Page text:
Chaucer And Langland: The Antagonistic Tradition by John M. BowersChaucer And Langland: The Antagonistic Tradition by John M. Bowers

Chaucer And Langland: The Antagonistic Tradition

byJohn M. Bowers

Paperback | May 1, 2007

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"In Chaucer and Langland: The Antagonistic Tradition, John M. Bowers advances a provocative argument in the field of Middle English literary studies while also providing a comprehensive and extremely useful overview of the most significant Langlandian and Chaucerian criticism of the last half century. This consolidation of decades of scholarship on medieval England's two central poets will provide a constant point of reference both for students and advanced scholars working in Middle English." —Bruce Holsinger, University of Virginia
“The twentieth turned out not to have been the century of Deleuze, after all, but the fourteenth still could become the century of Langland. In a series of seemingly counterintuitive, yet deeply resourceful, readings, Bowers compellingly reorganizes medieval and early modern English literary history around the dual figures of Chaucer and Langland. He shows not only how an account of Langland and his readers is indispensable to a full understanding of the emergence of English literature, but that the complex literary afterlife of the fourteenth century is already inscribed in the heterogeneous beginnings of Piers Plowman. This is an important corrective to the comparative neglect of Langland in recent years.” —D. Vance Smith, Princeton University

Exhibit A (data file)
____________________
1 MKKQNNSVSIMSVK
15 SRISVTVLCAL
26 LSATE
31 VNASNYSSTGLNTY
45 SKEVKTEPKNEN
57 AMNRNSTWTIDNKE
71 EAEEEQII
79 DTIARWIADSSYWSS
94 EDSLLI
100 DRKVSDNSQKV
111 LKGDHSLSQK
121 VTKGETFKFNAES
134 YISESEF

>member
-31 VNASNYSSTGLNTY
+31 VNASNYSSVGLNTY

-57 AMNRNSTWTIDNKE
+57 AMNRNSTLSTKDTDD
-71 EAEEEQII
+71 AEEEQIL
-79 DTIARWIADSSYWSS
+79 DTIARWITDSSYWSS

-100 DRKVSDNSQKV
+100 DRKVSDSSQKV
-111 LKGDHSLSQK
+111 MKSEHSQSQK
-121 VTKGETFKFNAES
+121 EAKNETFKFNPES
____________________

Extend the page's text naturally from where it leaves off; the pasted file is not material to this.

"John Bowers has produced what is in many ways an admirable and ambitious volume of new literary history. He makes what could truly be called a master narrative by pushing to extremes the tendencies and implications of recent scholarship. This ingenious work will provoke thought, citation, and occasional outrage." —David Lawton, Washington University
Although Geoffrey Chaucer and William Langland together dominate fourteenth-century English literature, their respective masterpieces, The Canterbury Tales and Piers Plowman, could not be more different. While Langland’s poem was immediately popular and influential, it was Chaucer who stood at the head of a literary tradition within a generation of his death. John Bowers asks why and how Chaucer, not Langland, was granted this position. His study reveals the political, social, and religious factors that contributed to the formation of a literary canon in fourteenth-century England.
John M. Bowers is professor of English at the University of Nevada, Las Vegas. He is the author of The Crisis of Will in “Piers Plowman” and The Politics of “Pearl”: Court Poetry in the Age of Richard II.
Title:Chaucer And Langland: The Antagonistic TraditionFormat:PaperbackDimensions:424 pages, 9.25 × 6.13 × 1 inPublished:May 1, 2007Publisher:University of Notre Dame PressLanguage:English

The following ISBNs are associated with this title:

ISBN - 10:026802202X

ISBN - 13:9780268022020

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Editorial Reviews

"John M. Bowers begins his newest book with a simple question: why has Geoffrey Chaucer, not William Langland become the poet whom many, beginning with Dryden, have dubbed "the Father of English Poetry"? . . . Bowers arranges his ambitious study as a weaving together of the two poets' lives, works, and legacies. In spite of the sheer scope of his arguments, as well as the breadth of scholarly criticism he invokes in making them, he ably integrates his study of the two poets into a sweeping narrative of tradition formation and perpetuation." —Comitatus